SWISS CONFEDERATION: One in five women is a victim of sexual violence

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24 May 2019
[International Secretariat]
Topic: Women's Rights

Sexual violence is much more widespread in Switzerland than commonly thought, with women and girls being failed by dangerous and outdated laws, a new survey commissioned by Amnesty International has revealed.

According to the research involving interviews with 4,495 women and girls aged 16 and over, one in five women surveyed has been subjected to sexual violence, and more than 10 percent of women surveyed had been raped. Only 8 percent of women surveyed reported the assault to the police.

“This survey not only reveals staggeringly high levels of rape and sexual violence against women but also shockingly low levels of reporting,” said Manon Schick, Managing Director of Amnesty Switzerland.

“These findings should be a wake-up call for the authorities in Switzerland and spur the urgent reform of Switzerland’s antiquated rape laws.”


Under the Istanbul Convention, ratified by Switzerland in 2017, rape and all other non-consensual acts of a sexual nature must be classified as criminal offences. However, Swiss law still does not define rape on the basis of lack of consent. Instead, it uses a definition based on whether physical violence, threat or coercion is involved.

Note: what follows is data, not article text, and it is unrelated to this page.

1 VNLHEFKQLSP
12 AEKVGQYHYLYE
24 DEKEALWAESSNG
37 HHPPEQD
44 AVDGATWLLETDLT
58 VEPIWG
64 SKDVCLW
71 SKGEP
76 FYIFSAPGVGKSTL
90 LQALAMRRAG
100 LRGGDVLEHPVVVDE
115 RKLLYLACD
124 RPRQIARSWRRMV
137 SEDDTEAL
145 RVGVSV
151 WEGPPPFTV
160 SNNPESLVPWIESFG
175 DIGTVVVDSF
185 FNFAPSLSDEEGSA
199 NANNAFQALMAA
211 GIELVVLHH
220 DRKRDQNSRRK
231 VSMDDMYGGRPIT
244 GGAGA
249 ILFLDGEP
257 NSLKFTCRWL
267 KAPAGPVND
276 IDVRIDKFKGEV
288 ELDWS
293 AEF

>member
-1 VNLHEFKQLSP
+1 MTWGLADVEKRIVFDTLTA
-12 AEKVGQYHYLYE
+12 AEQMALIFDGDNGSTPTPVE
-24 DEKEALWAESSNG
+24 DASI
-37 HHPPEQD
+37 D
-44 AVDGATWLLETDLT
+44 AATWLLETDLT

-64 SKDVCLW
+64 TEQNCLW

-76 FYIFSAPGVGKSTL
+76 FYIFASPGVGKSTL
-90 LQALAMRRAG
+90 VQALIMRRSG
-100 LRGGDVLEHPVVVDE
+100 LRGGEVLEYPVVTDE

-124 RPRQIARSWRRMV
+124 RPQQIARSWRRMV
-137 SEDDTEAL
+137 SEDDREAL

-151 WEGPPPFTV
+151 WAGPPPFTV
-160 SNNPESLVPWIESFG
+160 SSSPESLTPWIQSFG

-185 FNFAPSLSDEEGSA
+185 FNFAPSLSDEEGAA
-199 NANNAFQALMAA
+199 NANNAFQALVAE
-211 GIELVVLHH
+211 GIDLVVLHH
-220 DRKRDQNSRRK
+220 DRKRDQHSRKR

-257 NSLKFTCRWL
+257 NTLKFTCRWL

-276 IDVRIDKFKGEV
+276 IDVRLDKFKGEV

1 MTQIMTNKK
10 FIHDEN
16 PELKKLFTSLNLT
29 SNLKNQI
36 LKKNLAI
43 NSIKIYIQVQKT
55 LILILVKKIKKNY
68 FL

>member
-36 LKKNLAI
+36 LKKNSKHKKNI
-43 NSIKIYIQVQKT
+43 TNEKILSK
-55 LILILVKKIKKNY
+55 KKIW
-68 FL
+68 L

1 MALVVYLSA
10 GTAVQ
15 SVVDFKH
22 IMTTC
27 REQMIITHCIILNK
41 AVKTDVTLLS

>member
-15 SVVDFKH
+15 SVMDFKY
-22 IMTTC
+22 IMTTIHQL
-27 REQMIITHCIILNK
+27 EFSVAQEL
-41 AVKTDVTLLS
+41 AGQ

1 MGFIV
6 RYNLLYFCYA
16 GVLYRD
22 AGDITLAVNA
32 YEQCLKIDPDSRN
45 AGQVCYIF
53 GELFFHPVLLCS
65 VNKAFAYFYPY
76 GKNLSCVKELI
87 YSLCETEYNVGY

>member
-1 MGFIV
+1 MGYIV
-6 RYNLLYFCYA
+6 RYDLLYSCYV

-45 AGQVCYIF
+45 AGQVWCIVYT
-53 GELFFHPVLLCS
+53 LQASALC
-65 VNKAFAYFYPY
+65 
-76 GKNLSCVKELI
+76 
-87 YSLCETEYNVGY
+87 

The assumption in law or in practice that a victim gives their consent because they have not physically resisted is deeply problematic since “involuntary paralysis” or “freezing” has been recognized by experts as a very common physiological and psychological response to sexual assault.

This focus on resistance and violence rather than on consent has an impact not only on the reporting of rape but also on wider awareness of sexual violence, both of which are key aspects in preventing rape and tackling impunity.

Amnesty has analysed rape legislation in 31 countries in Europe and found that only 8 out of 31 countries have consent-based legislation in place. These are Sweden, the UK, Ireland, Luxembourg, Germany, Cyprus, Iceland and Belgium.

In the other European countries, for the crime to be considered rape, the law requires for example the use of force or threats, but this is not what happens in a great majority of rape cases.

21 May 2019

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